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Factors associated with first-year discontinuation of Implanon in Upper Egypt: clients’ and providers’ perspectives
  1. Mirette M Aziz,
  2. Amira F El-Gazzar,
  3. Omaima Elgibaly
  1. Public Health and Community Medicine, Assiut University, Assiut, Egypt
  1. Correspondence to Dr Mirette M Aziz, Public Health & Community Medicine, Assiut University, 71515 Arab Republic of Egypt, Egypt; miretteaziz{at}aun.edu.eg

Abstract

Background The etonogestrel implant Implanon is a favourable and cost-effective contraceptive method for women in developing countries, and expansion of its use represents a priority for the family planning (FP) programme in Egypt. We studied the factors affecting first-year Implanon discontinuation from clients' and providers' perspectives.

Methods We used a mixed quantitative-qualitative methodology. We conducted a household survey of Implanon clients and three focus group discussions with FP physicians and directors.

Results We found that 13.5% of Implanon users discontinued its use in the first year. Survival analysis found that clients who had previously used Implanon (HR 0.36, 95% CI 0.15 to 0.88) and whose husbands had secondary or a higher level of education (HR 0.36,95% CI 0.19 to 0.69) were less likely to discontinue Implanon use after the first year, while clients who experienced side effects of Implanon use were more likely to discontinue it (HR 3.6,95% CI 1.60 to 8.11). Other causes of discontinuation which emerged in the qualitative analysis were the unjustified advice for Implanon removal by non-gynaecologists, due to unrelated users' complaints, and deficient pre-insertion counselling.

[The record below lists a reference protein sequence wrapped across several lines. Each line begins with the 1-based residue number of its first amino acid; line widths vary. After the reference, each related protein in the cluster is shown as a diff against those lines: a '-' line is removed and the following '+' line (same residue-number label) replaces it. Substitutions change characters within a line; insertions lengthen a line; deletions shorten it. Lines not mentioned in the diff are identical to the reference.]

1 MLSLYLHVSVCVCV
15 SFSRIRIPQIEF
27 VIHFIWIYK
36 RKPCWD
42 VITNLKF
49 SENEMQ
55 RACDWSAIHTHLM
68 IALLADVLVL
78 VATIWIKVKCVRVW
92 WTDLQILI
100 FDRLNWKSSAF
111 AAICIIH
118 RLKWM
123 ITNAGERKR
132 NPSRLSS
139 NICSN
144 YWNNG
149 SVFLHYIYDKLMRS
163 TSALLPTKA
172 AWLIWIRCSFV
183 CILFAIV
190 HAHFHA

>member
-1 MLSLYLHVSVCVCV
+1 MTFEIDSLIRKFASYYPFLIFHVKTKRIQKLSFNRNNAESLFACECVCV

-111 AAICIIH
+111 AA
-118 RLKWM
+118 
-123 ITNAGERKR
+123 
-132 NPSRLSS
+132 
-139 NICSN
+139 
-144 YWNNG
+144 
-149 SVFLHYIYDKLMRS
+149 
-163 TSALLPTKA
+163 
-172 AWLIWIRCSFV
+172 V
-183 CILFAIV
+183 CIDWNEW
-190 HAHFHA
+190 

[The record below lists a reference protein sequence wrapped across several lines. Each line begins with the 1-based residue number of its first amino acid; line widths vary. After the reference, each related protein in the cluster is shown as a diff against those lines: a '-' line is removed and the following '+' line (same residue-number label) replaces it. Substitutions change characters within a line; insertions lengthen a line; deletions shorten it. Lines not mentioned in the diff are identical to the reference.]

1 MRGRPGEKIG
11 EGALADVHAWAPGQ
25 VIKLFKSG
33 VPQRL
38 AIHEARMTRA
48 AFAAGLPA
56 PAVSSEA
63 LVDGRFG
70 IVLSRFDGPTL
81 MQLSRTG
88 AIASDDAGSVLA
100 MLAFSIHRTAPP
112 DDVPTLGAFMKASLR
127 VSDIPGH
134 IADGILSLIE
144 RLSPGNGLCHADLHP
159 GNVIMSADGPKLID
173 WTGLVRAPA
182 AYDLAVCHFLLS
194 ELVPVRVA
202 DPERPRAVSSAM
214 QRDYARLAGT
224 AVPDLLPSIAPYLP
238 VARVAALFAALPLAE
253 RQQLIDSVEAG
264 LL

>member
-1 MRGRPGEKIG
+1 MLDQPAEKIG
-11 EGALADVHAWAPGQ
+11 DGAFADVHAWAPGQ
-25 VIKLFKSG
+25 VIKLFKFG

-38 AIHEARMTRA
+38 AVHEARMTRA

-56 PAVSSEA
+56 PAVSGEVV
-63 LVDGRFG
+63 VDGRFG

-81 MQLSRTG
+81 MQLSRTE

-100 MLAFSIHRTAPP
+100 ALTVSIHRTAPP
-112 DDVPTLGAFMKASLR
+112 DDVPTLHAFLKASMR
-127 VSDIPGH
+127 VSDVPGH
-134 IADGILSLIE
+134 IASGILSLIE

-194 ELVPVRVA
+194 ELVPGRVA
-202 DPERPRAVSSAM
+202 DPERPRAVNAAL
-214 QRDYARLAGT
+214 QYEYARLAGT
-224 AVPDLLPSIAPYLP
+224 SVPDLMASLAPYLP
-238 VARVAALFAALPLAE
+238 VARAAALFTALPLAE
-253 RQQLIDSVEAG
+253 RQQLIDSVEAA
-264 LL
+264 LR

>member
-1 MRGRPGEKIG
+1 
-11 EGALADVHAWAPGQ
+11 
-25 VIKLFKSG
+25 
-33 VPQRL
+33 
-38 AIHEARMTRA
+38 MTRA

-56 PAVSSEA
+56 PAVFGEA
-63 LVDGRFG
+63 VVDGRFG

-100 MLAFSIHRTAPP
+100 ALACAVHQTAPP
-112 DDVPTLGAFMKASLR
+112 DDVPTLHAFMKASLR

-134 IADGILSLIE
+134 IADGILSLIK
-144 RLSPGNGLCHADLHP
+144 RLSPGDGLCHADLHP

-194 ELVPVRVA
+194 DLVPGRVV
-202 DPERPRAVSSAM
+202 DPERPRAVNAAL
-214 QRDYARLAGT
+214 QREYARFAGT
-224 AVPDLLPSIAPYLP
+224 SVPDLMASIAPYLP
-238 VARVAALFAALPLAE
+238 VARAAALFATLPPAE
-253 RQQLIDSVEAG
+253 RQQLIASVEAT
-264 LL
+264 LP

Conclusions Implanon has a low first-year discontinuation rate as compared with other contraceptive methods. FP clients should be given sufficient pre-insertion counselling about side effects of Implanon and duration of protection. Physicians should offer Implanon mainly to clients seeking long-term contraception in order to decrease its discontinuation rate and increase its cost effectiveness.

  • implants
  • counselling
  • family planning service provision
  • qualitative research

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Footnotes

  • Contributors All the authors contributed to the manuscript as follows: MMA designed the protocol, study tools, and obtained IRB approval. Both MMA and AFE-G were responsible for data collection, data entry, synthesis and analysis of both qualitative and quantitative data, as well as writing the final manuscript. MMA and AFE-G are the guarantors of this manuscript. OE conceived the idea of the study and revised the protocol, tools and manuscript.

  • Funding This research was funded by United Nations Population Fund.

  • Competing interests None declared.

  • Patient consent Not required.

  • Ethics approval This study was approved by the Ethical Committee of Assiut University.

  • Provenance and peer review Not commissioned; externally peer reviewed.

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